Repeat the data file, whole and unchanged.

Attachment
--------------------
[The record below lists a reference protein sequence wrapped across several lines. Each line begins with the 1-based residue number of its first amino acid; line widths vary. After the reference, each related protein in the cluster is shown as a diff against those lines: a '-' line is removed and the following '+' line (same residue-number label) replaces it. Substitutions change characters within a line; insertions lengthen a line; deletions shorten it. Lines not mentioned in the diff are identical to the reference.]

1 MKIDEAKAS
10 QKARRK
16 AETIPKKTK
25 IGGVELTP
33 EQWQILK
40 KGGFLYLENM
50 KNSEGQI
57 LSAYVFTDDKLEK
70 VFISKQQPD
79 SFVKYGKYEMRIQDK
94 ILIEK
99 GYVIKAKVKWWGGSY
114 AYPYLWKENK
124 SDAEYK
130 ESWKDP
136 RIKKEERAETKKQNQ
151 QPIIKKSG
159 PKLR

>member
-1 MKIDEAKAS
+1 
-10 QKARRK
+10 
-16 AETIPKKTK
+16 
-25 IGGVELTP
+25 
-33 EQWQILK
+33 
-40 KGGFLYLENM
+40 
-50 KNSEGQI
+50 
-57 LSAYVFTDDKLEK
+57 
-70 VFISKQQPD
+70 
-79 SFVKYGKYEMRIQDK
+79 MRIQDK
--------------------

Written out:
[The record below lists a reference protein sequence wrapped across several lines. Each line begins with the 1-based residue number of its first amino acid; line widths vary. After the reference, each related protein in the cluster is shown as a diff against those lines: a '-' line is removed and the following '+' line (same residue-number label) replaces it. Substitutions change characters within a line; insertions lengthen a line; deletions shorten it. Lines not mentioned in the diff are identical to the reference.]

1 MKIDEAKAS
10 QKARRK
16 AETIPKKTK
25 IGGVELTP
33 EQWQILK
40 KGGFLYLENM
50 KNSEGQI
57 LSAYVFTDDKLEK
70 VFISKQQPD
79 SFVKYGKYEMRIQDK
94 ILIEK
99 GYVIKAKVKWWGGSY
114 AYPYLWKENK
124 SDAEYK
130 ESWKDP
136 RIKKEERAETKKQNQ
151 QPIIKKSG
159 PKLR

>member
-1 MKIDEAKAS
+1 
-10 QKARRK
+10 
-16 AETIPKKTK
+16 
-25 IGGVELTP
+25 
-33 EQWQILK
+33 
-40 KGGFLYLENM
+40 
-50 KNSEGQI
+50 
-57 LSAYVFTDDKLEK
+57 
-70 VFISKQQPD
+70 
-79 SFVKYGKYEMRIQDK
+79 MRIQDK